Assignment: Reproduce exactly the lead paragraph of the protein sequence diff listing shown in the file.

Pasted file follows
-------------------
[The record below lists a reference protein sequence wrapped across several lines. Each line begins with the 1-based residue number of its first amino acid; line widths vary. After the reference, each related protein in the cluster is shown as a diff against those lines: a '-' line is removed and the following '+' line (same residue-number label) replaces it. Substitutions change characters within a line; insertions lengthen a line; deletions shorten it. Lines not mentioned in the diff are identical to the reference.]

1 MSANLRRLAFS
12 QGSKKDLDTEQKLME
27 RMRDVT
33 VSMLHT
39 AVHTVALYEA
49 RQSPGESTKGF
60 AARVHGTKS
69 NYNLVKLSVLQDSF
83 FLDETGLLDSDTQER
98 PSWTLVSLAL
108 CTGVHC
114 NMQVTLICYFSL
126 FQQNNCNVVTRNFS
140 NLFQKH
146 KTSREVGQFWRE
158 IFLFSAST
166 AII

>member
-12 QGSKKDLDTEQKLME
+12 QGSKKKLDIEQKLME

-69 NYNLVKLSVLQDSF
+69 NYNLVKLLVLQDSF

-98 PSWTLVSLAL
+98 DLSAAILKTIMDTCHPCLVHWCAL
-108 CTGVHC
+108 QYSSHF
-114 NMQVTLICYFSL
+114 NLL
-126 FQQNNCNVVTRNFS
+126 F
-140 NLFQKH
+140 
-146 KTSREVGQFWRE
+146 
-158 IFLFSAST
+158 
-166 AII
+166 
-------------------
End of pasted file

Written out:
[The record below lists a reference protein sequence wrapped across several lines. Each line begins with the 1-based residue number of its first amino acid; line widths vary. After the reference, each related protein in the cluster is shown as a diff against those lines: a '-' line is removed and the following '+' line (same residue-number label) replaces it. Substitutions change characters within a line; insertions lengthen a line; deletions shorten it. Lines not mentioned in the diff are identical to the reference.]